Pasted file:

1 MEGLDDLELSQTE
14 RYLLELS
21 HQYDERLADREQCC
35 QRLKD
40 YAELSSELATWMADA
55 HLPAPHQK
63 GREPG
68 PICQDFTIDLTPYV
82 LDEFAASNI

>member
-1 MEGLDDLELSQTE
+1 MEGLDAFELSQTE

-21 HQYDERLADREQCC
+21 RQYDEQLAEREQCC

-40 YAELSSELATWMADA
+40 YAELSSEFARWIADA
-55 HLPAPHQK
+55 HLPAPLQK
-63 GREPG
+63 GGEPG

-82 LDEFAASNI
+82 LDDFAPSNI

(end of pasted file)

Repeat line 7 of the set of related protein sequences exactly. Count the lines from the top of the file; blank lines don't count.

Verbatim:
63 GREPG